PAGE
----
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By Andy Rooney
If Santa Claus wants to do something useful now, during his time off, he could take down Christmas trees.
I don't know of any work I hate more than dismantling the Christmas tree. There's no job for which I'm suited less than untangling the lights from the ornaments and the ornaments from the branches, but I know my reluctance to untrim the tree is part sloth and part sentiment. It seems so sad that Christmas is over.
When the tree comes down, it's a reminder of passing time and of a wonderful Christmas we'll never see again. Justin will never be 6 again. Ben and Alexis will never be 3 again.
Taking down the Christmas tree is a thankless job. No one says how good the tree looks after you've taken all the lights and ornaments off of it and dragged it out into the yard by the driveway.
Taking down the outdoor lights and decorations is even harder because it's usually cold and the job involves a ladder.
We had a blue spruce in front of our house for years, but it got so big we didn't have a ladder tall enough or pocketbook full enough to cover it with lights. Our outdoor decorations have been makeshift ever since we stopped decorating that tree. I'm never satisfied with what we do, but I wouldn't think of not having any.
The outdoor Christmas lights that decorate the neighborhood are evidence of an outgoing friendliness we feel at Christmas. Outdoor lights shout, "Merry Christmas" at every passer-by. Wednesday morning, I took our outside lights down. Later that afternoon, just after dark, I had to do an errand and I noticed a lot of people still had their Christmas lights up. Now I think I may have done ours too early. In the little village of Lake Placid, N.Y., the custom is to leave Christmas decorations up until the snow melts.
There's always an argument in our house about when the tree should come out of the living room. The forces in favor of taking it down soon after Christmas cite the mess it makes as it begins to dry and drop its needles. Its potential as a fire hazard is always mentioned. Some people fight dirty in our house.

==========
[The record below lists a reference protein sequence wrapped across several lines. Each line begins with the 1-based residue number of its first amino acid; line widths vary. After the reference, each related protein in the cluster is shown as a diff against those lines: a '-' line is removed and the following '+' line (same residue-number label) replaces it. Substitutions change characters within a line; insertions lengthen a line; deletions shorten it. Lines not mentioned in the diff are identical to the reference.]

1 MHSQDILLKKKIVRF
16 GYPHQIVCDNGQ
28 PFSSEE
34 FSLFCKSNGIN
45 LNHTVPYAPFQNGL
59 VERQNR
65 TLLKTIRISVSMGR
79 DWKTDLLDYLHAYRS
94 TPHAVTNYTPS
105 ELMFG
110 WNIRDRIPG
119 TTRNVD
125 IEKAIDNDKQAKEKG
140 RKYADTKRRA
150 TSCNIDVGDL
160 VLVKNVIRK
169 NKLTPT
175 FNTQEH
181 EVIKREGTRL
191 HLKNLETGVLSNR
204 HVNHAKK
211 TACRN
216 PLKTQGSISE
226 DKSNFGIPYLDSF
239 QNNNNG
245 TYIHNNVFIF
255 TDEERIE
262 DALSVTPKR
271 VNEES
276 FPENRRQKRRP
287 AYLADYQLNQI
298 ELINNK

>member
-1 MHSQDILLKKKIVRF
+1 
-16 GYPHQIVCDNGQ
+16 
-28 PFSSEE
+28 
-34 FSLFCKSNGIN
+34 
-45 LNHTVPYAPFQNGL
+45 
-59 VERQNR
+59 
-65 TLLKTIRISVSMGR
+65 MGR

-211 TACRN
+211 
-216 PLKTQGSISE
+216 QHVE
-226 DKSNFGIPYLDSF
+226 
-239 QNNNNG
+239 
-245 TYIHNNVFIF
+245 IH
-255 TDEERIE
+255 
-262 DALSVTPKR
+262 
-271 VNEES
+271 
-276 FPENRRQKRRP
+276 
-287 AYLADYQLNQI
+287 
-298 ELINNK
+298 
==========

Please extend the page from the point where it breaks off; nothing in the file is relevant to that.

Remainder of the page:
Sentiment aside, taking down the tree in the living room and removing the outside lights isn't an easy job. We move a desk out of the living room into a temporary place in the hall to make room for the tree, and once the tree goes out, the four-drawer desk has to go back in.
I can handle the hauling and lifting. It's the packing I'm weak on. On Christmas Eve, when I go to the cellar to get the boxes containing the lights and the ornaments, I'm irritated if they aren't neatly packed away with layers of paper between the ornaments and with the strings of lights untangled and separated so they can be wrapped easily around the tree. On the other hand, I have no patience for packing anything away neatly at dismantling time.
Throwing away the Christmas tree is no easy job, either. If you don't take it to the dump yourself, the tree lies on the ground out back like a corpse. Bits of tinsel cling to it and it can stay there for weeks.
Before we realized we shouldn't foul up the atmosphere by dumping smoke into it with burning trash, I used to enjoy hacking off the branches of the Christmas tree and starting a fire with them. I watched as each new branch thrown on the fire exploded into a crackling flame.
Now the tree just sits there and I look wistfully in the local newspaper, hoping for some notice that the trash collectors will pick up dead Christmas trees on our street tomorrow. Trash collectors are picky about what they take these days. You can't leave any old junk out any old day.
Trash collectors aren't as sentimental about old Christmas trees as I am.
(This classic Andy Rooney column was originally published Jan. 8, 1986.)
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